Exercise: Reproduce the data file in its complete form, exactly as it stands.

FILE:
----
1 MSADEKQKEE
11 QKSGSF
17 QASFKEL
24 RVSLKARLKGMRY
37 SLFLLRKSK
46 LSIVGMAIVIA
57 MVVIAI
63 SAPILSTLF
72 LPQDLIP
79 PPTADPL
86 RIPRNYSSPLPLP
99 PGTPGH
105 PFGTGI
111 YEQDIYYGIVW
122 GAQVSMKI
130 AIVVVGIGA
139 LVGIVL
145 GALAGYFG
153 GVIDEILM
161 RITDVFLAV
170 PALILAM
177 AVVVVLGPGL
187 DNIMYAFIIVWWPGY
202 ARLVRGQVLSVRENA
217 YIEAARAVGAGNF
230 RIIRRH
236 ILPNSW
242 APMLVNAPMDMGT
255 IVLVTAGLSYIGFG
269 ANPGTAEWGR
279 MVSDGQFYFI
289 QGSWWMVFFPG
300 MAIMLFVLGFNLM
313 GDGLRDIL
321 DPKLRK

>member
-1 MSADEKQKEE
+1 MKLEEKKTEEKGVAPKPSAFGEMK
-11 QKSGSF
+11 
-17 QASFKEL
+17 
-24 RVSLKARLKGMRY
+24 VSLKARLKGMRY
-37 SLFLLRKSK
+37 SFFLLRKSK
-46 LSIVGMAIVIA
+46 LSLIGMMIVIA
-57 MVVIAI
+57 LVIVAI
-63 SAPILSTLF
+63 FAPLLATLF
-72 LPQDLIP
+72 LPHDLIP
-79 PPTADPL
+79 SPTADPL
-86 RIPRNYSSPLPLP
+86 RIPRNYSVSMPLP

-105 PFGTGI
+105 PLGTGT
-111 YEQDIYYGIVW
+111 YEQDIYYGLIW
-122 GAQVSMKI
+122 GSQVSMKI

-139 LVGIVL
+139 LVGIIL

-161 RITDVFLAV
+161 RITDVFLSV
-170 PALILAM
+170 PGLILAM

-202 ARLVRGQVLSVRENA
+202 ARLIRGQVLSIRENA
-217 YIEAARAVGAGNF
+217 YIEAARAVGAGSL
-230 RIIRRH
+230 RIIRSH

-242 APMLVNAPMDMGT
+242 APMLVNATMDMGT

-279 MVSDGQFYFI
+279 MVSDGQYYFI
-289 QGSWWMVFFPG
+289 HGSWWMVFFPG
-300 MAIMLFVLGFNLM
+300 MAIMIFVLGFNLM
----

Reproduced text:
1 MSADEKQKEE
11 QKSGSF
17 QASFKEL
24 RVSLKARLKGMRY
37 SLFLLRKSK
46 LSIVGMAIVIA
57 MVVIAI
63 SAPILSTLF
72 LPQDLIP
79 PPTADPL
86 RIPRNYSSPLPLP
99 PGTPGH
105 PFGTGI
111 YEQDIYYGIVW
122 GAQVSMKI
130 AIVVVGIGA
139 LVGIVL
145 GALAGYFG
153 GVIDEILM
161 RITDVFLAV
170 PALILAM
177 AVVVVLGPGL
187 DNIMYAFIIVWWPGY
202 ARLVRGQVLSVRENA
217 YIEAARAVGAGNF
230 RIIRRH
236 ILPNSW
242 APMLVNAPMDMGT
255 IVLVTAGLSYIGFG
269 ANPGTAEWGR
279 MVSDGQFYFI
289 QGSWWMVFFPG
300 MAIMLFVLGFNLM
313 GDGLRDIL
321 DPKLRK

>member
-1 MSADEKQKEE
+1 MKLEEKKTEEKGVAPKPSAFGEMK
-11 QKSGSF
+11 
-17 QASFKEL
+17 
-24 RVSLKARLKGMRY
+24 VSLKARLKGMRY
-37 SLFLLRKSK
+37 SFFLLRKSK
-46 LSIVGMAIVIA
+46 LSLIGMMIVIA
-57 MVVIAI
+57 LVIVAI
-63 SAPILSTLF
+63 FAPLLATLF
-72 LPQDLIP
+72 LPHDLIP
-79 PPTADPL
+79 SPTADPL
-86 RIPRNYSSPLPLP
+86 RIPRNYSVSMPLP

-105 PFGTGI
+105 PLGTGT
-111 YEQDIYYGIVW
+111 YEQDIYYGLIW
-122 GAQVSMKI
+122 GSQVSMKI

-139 LVGIVL
+139 LVGIIL

-161 RITDVFLAV
+161 RITDVFLSV
-170 PALILAM
+170 PGLILAM

-202 ARLVRGQVLSVRENA
+202 ARLIRGQVLSIRENA
-217 YIEAARAVGAGNF
+217 YIEAARAVGAGSL
-230 RIIRRH
+230 RIIRSH

-242 APMLVNAPMDMGT
+242 APMLVNATMDMGT

-279 MVSDGQFYFI
+279 MVSDGQYYFI
-289 QGSWWMVFFPG
+289 HGSWWMVFFPG
-300 MAIMLFVLGFNLM
+300 MAIMIFVLGFNLM